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Sleep Centre

Understanding the science of sleep

Sleeping takes up between a quarter and a third of all our lives. But what exactly happens to us when we enter the land of nod? Here’s what happens to your mind and body during sleep.

How sleep works - the science bit!

It’s incredible to think that the neurons in our brains are almost as active when we’re asleep as when we’re awake! Each night, the brain moves through five recurring sleep cycles of between 90 and 110 minutes.

Within each cycle there are specific sleep stages and electrical patterns of brain waves called Alpha, Theta and Delta.

While you’re sleeping your brain cycles repeatedly between two different types of sleep: REM (rapid-eye movement) sleep and non-REM sleep.

REM is the type of sleep you get when you first nod off. During this time, you’re breathing rapidly, moving our eyes a lot, and our muscles are temporarily paralysed. You’re half conscious, half asleep.

Non-REM sleep is when we’re snoozing soundly. It can be divided into light sleep, true sleep and deep sleep.

Who knew there was so much going on after lights out!

Why is sleep important?

Sleep allows our bodies to recharge. Without it, we wouldn’t be able to function properly the next day.

That’s why after a night of tossing and turning, you’re more likely to forget what’s on your shopping list or feel a little grumpy with your work colleagues.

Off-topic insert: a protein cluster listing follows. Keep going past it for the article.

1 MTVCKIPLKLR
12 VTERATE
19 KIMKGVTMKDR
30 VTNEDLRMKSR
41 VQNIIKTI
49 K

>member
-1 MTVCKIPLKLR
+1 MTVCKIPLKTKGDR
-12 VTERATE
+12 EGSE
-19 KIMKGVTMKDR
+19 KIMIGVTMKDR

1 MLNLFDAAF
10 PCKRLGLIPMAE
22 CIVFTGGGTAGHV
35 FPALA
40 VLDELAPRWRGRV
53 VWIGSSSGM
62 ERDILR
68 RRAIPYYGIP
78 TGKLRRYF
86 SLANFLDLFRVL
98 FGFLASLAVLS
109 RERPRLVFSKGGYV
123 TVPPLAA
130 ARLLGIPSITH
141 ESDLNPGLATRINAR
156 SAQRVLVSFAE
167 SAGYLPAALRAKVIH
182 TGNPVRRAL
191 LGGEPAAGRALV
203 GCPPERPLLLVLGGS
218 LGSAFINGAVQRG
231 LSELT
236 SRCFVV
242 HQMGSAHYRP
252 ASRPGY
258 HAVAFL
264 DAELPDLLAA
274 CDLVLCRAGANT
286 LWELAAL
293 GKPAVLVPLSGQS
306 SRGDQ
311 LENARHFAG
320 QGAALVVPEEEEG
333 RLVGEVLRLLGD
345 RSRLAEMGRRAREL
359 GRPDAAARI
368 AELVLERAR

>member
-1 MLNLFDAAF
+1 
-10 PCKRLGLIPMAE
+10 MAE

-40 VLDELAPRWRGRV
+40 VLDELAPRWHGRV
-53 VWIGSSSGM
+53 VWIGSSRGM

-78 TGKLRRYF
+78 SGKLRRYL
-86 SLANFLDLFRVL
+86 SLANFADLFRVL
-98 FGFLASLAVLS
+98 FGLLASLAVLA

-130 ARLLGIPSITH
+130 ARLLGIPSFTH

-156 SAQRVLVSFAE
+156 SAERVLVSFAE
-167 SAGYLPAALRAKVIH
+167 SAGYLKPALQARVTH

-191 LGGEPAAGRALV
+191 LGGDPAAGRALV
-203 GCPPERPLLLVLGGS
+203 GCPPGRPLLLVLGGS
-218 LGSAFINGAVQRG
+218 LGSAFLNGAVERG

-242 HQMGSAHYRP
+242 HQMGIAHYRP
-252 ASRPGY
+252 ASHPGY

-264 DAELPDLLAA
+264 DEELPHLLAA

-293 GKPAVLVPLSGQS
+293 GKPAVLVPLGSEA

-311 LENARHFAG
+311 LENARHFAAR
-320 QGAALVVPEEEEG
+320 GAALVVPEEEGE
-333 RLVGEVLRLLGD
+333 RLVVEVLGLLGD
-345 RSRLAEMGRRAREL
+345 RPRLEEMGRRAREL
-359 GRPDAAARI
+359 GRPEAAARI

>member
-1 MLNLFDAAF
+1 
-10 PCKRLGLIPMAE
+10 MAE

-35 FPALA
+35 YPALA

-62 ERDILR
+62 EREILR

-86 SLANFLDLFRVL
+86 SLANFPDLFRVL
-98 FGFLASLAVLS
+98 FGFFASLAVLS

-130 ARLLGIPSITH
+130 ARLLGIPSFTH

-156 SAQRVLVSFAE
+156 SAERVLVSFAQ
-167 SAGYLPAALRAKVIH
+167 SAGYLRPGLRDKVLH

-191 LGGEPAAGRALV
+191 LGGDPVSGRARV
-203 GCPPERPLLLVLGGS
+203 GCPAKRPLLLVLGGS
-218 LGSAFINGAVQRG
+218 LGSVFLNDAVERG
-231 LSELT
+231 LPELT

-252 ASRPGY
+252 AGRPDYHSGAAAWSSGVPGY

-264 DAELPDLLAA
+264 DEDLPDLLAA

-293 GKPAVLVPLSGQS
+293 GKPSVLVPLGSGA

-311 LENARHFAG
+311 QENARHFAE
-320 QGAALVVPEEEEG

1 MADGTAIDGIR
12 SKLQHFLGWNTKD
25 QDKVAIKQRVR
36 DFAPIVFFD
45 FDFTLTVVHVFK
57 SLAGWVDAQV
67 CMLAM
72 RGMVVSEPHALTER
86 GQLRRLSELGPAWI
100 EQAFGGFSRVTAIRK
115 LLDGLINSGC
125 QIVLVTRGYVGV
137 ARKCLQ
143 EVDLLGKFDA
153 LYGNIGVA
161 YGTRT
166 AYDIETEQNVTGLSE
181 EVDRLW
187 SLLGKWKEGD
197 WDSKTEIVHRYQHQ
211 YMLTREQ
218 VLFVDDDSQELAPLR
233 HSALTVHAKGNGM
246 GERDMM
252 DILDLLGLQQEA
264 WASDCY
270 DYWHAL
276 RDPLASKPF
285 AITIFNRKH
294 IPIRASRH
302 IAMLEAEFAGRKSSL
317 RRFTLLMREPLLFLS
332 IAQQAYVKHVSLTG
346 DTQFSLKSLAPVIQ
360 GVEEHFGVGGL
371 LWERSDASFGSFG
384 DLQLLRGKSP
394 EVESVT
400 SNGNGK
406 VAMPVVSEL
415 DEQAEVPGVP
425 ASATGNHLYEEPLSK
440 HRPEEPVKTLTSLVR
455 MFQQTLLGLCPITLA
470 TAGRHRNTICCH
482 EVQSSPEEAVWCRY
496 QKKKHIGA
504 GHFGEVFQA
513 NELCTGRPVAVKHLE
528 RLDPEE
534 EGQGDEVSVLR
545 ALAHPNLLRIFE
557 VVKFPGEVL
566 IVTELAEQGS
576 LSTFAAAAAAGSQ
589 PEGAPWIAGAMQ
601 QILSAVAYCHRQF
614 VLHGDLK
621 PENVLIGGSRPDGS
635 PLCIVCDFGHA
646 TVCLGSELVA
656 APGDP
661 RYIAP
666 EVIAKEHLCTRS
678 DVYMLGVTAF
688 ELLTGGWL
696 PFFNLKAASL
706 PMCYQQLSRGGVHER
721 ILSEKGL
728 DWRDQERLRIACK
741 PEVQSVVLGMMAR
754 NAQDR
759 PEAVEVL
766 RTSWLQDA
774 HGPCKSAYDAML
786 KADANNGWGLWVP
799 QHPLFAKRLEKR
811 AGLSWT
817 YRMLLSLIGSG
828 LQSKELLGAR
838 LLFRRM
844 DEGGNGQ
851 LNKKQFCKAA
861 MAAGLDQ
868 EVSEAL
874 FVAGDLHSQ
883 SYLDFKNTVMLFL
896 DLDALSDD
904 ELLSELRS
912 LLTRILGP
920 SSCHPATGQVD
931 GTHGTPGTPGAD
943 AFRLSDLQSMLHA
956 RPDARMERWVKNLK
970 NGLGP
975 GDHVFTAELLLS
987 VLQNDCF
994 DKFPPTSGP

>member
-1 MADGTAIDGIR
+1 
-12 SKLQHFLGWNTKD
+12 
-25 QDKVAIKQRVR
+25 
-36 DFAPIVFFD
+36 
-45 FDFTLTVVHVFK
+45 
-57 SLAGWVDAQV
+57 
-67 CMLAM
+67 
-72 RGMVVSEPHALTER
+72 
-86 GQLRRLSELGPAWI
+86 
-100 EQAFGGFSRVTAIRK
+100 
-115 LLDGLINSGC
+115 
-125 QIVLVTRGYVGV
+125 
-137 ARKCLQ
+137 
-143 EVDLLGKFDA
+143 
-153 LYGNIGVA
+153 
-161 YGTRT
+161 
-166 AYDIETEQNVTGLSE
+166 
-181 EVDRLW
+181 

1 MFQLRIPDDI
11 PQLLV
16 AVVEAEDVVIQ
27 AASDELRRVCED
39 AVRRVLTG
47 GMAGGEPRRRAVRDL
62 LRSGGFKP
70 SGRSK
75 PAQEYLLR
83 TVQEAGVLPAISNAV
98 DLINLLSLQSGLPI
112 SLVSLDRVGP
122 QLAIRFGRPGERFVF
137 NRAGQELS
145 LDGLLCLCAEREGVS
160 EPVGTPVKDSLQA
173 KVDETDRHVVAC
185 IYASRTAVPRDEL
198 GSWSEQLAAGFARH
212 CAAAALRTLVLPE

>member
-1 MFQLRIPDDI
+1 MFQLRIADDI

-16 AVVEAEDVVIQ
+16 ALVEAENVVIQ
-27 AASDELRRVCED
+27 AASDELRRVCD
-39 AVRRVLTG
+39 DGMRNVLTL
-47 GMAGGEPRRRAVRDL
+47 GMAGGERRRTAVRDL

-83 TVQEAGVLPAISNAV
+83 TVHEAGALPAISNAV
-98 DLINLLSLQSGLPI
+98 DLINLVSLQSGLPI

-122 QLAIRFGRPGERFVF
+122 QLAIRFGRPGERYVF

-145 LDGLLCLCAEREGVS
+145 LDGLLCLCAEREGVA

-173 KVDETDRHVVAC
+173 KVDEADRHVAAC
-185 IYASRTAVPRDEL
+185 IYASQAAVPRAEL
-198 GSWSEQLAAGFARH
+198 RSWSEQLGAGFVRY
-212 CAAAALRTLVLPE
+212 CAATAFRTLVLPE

Sleep allows our brains to develop, improves our mood and lets our bodies rest. It’s the best form of TLC you can get.

How much sleep do we really need?

How many hours you need to sleep to be healthy changes as you grow older. As a rough guide, infants should be getting 16 hours, teenagers need nine, adults need between seven and eight and pregnant women should have a little more.

In our busy lives, it’s easy to scrimp on sleep to pack everything in. We shouldn’t.

As well as taking note of recommended hours of sleep, we should consider the time it takes to drift off as part of our bedtime routine.

Is it really that easy?

In spite of sleep’s importance, many of us are frustrated with the quality of our sleep. Insomnia is a common sleep complaint, with 10% of adults in the general population experiencing insomnia disorder, according to a 2020 study.

sleep help
Are you still struggling to sleep?

If you’ve been finding it hard to sleep for a prolonged period, you really need to take some action.

Sleep deprivation can be worse than food deprivation and there’s a close relationship between sleep and mental health.

For more specialist advice and support, you can seek help from a number of organisations and charities including Mind, the NHS, The Sleep Council and the British Sleep Society.

Sleep Matters Club

For interesting articles, facts and infographic visit our Sleep Matters Club